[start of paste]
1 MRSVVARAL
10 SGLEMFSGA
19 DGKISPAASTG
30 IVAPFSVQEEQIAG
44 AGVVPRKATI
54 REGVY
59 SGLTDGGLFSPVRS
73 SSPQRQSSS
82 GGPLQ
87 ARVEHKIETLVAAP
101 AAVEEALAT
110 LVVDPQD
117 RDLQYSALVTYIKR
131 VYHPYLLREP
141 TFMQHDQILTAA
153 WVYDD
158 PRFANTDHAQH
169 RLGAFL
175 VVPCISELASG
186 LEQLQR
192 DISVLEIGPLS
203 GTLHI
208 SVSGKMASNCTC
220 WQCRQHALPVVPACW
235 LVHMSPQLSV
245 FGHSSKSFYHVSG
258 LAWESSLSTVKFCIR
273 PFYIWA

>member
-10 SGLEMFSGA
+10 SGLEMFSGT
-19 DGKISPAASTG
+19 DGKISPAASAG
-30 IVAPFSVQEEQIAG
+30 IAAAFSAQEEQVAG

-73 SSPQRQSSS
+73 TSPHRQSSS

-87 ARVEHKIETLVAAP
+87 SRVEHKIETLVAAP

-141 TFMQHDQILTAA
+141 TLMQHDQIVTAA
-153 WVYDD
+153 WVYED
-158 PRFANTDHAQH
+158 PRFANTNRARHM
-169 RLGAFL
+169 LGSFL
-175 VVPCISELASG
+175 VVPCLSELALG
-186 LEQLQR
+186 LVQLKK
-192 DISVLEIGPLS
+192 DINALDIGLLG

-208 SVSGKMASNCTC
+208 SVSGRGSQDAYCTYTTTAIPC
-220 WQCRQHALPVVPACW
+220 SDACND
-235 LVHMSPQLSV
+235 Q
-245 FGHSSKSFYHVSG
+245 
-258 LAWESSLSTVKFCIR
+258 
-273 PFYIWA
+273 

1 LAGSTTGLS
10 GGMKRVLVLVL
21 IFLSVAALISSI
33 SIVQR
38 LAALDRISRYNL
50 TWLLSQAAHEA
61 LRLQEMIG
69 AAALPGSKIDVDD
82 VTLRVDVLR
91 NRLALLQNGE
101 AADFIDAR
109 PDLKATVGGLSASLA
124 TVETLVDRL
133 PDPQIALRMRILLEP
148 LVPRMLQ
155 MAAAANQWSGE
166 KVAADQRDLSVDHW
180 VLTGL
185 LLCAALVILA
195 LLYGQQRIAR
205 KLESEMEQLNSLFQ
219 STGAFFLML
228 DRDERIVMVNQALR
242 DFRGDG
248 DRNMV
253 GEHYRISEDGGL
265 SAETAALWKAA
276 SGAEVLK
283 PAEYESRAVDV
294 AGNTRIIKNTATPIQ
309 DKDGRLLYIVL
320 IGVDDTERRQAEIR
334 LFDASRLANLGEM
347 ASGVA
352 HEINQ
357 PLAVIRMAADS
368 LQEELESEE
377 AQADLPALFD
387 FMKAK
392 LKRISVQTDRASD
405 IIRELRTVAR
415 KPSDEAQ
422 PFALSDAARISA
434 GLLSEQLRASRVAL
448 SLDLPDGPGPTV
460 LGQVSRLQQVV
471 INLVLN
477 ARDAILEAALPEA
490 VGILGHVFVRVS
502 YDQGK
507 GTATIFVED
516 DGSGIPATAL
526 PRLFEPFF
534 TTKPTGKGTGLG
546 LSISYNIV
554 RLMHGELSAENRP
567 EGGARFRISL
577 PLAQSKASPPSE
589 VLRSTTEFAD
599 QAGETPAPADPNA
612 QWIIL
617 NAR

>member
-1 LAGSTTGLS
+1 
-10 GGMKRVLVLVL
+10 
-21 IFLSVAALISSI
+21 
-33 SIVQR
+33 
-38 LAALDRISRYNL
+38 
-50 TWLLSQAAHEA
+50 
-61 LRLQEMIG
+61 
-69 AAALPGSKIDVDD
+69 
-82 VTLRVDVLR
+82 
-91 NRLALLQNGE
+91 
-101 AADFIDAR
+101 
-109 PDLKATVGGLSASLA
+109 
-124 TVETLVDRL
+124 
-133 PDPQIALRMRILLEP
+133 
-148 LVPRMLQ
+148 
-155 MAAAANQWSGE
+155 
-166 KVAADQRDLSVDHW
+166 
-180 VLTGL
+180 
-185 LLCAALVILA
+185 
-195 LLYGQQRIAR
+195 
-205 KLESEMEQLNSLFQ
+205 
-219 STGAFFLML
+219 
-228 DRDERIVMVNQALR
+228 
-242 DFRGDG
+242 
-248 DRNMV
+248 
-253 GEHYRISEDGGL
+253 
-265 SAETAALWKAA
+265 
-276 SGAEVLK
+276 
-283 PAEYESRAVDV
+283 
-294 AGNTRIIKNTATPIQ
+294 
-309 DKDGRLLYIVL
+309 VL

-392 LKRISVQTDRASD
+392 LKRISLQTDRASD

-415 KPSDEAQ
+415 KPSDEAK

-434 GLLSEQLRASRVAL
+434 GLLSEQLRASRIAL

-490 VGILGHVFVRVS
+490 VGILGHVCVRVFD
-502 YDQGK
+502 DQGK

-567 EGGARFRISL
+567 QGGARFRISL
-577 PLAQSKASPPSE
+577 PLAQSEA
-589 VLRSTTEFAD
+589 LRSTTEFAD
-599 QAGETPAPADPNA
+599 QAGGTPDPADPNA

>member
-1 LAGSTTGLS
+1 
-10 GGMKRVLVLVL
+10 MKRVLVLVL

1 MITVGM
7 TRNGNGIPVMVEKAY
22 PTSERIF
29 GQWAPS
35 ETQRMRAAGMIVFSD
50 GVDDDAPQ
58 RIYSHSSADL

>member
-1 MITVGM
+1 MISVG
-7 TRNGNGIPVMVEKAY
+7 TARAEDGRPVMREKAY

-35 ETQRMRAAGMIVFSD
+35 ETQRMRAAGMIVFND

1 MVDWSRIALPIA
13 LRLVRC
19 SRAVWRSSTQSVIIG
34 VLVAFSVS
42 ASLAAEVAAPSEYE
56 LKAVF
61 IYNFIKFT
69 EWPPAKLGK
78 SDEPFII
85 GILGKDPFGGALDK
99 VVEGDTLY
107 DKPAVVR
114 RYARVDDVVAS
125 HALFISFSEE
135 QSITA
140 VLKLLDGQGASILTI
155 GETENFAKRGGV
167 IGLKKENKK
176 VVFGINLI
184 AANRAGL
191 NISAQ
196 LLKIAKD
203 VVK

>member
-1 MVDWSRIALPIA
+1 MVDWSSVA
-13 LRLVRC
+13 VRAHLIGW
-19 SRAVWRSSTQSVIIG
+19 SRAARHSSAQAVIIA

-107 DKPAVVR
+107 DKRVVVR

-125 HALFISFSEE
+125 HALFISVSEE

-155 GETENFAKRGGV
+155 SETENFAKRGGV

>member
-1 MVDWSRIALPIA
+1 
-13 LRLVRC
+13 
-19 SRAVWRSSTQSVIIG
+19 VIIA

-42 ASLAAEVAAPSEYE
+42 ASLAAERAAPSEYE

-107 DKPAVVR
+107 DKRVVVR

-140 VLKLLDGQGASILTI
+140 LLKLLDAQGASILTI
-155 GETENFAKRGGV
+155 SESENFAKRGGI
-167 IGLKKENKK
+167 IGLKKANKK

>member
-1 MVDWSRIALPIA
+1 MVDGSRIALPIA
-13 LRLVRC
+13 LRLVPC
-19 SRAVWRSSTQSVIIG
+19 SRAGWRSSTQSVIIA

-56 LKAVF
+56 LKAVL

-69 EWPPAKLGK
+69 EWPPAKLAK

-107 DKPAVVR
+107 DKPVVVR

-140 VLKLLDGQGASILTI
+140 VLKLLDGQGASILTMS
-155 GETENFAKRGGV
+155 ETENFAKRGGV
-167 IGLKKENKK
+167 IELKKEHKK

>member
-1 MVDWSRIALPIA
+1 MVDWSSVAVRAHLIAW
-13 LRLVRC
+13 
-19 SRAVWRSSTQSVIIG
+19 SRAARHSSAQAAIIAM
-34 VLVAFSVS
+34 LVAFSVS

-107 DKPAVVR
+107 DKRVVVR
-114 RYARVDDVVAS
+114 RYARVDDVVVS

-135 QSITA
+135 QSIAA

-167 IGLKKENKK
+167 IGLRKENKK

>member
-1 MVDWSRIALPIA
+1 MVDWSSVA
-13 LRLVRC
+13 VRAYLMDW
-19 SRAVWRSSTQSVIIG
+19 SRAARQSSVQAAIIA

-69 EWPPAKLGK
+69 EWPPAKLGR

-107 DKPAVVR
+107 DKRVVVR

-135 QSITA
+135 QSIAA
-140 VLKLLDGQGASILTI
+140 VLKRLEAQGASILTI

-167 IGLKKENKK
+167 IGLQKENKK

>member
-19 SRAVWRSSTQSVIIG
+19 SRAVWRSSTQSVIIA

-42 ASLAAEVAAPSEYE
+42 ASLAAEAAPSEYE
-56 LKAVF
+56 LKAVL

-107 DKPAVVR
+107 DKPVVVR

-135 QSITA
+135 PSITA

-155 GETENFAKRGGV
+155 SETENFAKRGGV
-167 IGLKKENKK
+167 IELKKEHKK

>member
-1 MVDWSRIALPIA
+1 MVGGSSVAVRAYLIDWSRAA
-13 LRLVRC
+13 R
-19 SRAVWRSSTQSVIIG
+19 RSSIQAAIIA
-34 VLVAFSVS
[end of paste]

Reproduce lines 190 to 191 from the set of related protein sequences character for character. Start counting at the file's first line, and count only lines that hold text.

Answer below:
+309 VL

-392 LKRISVQTDRASD